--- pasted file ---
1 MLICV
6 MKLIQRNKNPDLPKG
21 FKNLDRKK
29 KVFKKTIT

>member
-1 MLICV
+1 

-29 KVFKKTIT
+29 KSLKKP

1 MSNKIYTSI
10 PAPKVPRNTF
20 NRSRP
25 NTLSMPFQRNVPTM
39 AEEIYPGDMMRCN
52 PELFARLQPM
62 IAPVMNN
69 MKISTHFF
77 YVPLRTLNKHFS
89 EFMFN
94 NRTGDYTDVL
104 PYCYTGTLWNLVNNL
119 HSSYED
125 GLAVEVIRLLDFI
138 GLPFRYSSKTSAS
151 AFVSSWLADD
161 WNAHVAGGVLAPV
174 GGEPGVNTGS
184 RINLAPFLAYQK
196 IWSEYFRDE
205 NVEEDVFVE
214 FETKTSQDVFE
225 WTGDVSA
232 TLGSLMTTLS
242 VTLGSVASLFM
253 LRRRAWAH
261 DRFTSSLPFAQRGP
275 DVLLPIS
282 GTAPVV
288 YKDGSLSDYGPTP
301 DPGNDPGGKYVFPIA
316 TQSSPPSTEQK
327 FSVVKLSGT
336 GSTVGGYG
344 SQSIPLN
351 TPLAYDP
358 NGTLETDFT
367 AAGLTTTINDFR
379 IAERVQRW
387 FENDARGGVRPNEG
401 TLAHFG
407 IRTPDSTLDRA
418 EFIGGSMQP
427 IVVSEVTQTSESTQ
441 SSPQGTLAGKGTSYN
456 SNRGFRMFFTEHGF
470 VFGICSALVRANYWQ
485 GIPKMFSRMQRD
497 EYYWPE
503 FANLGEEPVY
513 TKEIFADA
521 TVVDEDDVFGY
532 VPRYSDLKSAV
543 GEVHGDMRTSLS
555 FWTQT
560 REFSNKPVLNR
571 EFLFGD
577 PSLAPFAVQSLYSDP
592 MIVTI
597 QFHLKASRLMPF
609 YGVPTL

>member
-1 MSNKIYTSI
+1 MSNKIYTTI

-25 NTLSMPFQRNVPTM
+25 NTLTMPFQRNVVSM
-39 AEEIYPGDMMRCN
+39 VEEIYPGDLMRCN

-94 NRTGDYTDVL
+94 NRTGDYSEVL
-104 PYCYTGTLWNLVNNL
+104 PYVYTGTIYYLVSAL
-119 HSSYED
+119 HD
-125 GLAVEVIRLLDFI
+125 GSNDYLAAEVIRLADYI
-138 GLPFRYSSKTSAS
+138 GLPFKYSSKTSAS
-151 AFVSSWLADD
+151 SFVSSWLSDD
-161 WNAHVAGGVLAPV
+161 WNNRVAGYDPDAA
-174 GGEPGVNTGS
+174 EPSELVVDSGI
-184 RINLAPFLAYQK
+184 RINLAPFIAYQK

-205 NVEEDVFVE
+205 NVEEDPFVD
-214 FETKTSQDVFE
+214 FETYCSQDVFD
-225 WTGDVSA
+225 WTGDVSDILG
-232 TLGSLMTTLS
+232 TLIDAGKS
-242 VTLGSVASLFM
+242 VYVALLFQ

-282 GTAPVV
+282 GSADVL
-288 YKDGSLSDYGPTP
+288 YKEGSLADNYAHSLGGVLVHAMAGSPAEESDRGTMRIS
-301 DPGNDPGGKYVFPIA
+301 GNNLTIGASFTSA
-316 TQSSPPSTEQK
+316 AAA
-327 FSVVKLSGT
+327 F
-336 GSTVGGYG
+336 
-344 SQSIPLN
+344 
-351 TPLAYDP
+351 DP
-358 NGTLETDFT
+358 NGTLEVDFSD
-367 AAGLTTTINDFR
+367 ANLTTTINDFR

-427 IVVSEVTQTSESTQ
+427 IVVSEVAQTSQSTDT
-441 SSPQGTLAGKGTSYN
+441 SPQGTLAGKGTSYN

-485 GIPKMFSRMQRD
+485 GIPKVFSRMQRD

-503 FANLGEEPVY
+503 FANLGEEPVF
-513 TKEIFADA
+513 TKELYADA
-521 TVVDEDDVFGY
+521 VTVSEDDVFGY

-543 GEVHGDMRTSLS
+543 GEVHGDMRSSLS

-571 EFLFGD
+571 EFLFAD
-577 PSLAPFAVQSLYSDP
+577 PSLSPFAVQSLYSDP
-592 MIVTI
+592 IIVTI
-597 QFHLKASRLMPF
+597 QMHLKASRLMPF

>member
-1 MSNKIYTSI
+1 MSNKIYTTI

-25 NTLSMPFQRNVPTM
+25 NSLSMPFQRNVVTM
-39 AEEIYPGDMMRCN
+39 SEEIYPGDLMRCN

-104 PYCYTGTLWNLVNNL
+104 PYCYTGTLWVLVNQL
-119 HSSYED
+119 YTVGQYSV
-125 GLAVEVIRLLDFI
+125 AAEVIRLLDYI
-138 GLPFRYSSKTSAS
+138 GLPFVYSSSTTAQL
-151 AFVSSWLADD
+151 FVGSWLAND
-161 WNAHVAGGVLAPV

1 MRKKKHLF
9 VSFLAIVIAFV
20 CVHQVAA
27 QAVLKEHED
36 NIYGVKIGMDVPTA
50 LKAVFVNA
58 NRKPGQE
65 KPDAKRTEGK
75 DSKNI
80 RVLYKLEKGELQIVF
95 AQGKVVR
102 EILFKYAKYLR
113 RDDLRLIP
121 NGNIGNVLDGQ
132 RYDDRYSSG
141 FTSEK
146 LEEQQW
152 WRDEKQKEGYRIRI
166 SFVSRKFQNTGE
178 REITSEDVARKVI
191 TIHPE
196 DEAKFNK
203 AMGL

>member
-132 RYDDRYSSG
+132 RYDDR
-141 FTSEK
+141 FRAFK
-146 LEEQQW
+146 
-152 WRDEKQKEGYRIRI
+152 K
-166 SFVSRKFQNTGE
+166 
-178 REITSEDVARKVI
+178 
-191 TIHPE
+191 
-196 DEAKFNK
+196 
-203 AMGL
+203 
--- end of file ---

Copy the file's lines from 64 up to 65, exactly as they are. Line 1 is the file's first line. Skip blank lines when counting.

555 FWTQT
560 REFSNKPVLNR